Denying the motion, the trial court observed that the jury verdict did not necessarily reflect a finding that the appellant acted in self-defense. The court expressed the opinion that the jury probably thought the appellant was guilty, but was not convinced beyond a reasonable doubt. Thus, the court concluded that the "not guilty" verdict did not amount to a jury finding that the appellant's acts were justified, as that term was used in RCW 9.01.200.

[1] We are in agreement with that conclusion. The jury was not instructed that the appellant had any burden of proving that his act was justified. 1


1 Prior to 1975, the statute defining murder in the second degree read, in pertinent part: The killing of a human being, unless it is excusable or justifiable, is murder in the second degree when -

      (1) Committed with a design to effect the death of the person killed or of another, but without premeditation; or RCW 9.48.040(1); Laws of 1909, ch. 249, 141, p. 930.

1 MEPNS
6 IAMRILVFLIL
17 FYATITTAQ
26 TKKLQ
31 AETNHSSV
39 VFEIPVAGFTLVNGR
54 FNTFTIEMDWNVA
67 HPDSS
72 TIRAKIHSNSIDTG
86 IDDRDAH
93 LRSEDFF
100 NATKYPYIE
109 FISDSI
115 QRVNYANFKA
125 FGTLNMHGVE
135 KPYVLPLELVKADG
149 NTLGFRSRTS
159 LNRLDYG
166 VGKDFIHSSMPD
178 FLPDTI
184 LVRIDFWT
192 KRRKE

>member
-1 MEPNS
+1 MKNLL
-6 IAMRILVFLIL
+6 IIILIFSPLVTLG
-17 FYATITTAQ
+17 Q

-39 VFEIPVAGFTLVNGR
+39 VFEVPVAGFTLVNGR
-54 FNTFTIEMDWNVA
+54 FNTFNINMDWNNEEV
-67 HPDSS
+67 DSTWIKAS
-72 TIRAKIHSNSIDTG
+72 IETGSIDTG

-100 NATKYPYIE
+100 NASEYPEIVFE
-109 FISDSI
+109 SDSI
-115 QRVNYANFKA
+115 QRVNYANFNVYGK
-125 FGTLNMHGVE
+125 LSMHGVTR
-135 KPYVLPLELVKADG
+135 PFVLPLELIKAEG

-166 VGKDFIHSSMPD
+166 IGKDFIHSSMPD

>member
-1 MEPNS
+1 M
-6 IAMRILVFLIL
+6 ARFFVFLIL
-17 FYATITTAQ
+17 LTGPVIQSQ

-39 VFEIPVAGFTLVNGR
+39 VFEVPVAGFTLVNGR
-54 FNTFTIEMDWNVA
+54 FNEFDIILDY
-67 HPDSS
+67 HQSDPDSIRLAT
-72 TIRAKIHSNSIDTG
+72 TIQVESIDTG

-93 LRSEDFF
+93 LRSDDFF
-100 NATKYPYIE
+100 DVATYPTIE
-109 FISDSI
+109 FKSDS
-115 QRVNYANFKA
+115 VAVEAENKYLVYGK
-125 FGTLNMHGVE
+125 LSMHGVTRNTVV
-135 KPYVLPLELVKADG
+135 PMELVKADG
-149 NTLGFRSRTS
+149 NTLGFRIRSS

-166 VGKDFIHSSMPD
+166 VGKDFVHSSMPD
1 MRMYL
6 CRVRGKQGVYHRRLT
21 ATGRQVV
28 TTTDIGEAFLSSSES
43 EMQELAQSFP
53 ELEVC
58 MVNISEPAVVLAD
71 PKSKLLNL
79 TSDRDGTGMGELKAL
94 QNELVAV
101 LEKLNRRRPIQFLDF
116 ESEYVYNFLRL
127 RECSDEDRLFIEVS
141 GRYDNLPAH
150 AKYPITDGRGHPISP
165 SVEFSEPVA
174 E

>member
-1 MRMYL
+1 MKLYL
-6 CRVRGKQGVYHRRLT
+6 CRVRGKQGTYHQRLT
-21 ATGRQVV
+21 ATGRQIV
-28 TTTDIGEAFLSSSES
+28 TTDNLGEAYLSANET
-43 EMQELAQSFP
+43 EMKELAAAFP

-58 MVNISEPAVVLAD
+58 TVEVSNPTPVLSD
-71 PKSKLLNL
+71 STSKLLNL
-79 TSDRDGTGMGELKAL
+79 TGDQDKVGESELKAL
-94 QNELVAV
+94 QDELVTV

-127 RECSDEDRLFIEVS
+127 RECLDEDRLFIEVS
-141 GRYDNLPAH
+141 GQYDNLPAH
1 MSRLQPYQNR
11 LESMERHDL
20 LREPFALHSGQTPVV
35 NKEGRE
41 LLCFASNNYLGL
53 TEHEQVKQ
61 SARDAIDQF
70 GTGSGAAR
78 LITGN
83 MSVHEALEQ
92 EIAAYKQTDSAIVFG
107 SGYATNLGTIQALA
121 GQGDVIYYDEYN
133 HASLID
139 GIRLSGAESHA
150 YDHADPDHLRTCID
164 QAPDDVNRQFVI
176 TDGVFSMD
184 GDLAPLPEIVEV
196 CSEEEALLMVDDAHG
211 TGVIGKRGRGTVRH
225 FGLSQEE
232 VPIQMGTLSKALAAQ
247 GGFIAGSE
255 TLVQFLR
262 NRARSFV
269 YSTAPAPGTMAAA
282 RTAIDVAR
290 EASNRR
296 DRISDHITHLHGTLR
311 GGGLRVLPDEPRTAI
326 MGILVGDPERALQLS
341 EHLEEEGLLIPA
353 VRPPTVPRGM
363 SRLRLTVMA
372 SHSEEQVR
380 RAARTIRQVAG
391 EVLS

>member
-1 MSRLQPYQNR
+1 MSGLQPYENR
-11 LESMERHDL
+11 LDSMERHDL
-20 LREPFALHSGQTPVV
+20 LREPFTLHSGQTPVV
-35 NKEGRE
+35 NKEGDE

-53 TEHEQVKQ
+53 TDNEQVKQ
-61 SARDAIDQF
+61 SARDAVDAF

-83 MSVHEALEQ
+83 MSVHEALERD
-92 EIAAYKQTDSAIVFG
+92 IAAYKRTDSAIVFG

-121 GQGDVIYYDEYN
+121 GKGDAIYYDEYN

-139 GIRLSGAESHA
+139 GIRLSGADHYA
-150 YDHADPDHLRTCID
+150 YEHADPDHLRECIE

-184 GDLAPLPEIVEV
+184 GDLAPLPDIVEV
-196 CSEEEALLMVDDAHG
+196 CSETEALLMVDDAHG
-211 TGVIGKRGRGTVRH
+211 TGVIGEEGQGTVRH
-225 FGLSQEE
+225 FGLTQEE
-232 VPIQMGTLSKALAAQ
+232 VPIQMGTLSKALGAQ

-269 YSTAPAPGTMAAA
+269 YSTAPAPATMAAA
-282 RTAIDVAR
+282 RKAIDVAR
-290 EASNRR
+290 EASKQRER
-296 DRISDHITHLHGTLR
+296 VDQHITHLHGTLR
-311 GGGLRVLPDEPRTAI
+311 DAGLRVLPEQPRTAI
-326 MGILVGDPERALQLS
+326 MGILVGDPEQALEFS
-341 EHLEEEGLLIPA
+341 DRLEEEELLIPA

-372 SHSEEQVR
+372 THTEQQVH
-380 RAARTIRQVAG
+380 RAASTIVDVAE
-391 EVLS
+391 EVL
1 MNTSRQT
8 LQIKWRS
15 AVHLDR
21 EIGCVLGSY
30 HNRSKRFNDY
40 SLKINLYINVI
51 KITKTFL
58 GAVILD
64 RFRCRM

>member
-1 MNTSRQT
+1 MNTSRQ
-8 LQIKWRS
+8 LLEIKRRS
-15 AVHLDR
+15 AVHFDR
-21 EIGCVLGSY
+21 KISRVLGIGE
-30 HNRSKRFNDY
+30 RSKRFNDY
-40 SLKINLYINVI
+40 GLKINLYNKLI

In STATE v. ROBERTS, 88 Wn.2d 337, 562 P.2d 1259 (1977), this court held that lack of justification was an element of the crime of second degree murder under that statute, and consequently that where self-defense was asserted in justification of a killing, the defendant's only burden was to produce some evidence tending to establish that defense. Formerly it had been held that a defendant sustains his burden of proof if, from a consideration of all the evidence in the case, the jury has a reasonable doubt as to whether or not the killing was done in self-defense. SEE STATE v. TURPIN, 158 Wash. 103, 290 P. 824 (1930). Under neither of these rules did a defendant have the burden of establishing his defense by so much as a preponderance of the evidence.

      In adopting the criminal code in 1975, the legislature omitted any reference to excuse or justification in its definition of second degree homicide. SEE RCW 9A.32.050. We have not yet had occasion to consider what effect, if any, this omission has had upon the burden of proving justification or excuse. SEE STATE v. KING, 92 Wn.2d 541, 599 P.2d 522 (1979). The United States Supreme Court has held in PATTERSON v. NEW YORK, 432 U.S. 197, 53 L. Ed. 2d 281, 97 S. Ct. 2319 (1977), that the federal due process clause does not prevent a state from imposing upon a defendant the burden of proving justification or excuse by a preponderance of the evidence.